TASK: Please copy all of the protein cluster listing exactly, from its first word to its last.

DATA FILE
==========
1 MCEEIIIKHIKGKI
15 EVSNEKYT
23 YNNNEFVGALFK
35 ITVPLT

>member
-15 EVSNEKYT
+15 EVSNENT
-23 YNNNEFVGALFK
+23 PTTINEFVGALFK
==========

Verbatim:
1 MCEEIIIKHIKGKI
15 EVSNEKYT
23 YNNNEFVGALFK
35 ITVPLT

>member
-15 EVSNEKYT
+15 EVSNENT
-23 YNNNEFVGALFK
+23 PTTINEFVGALFK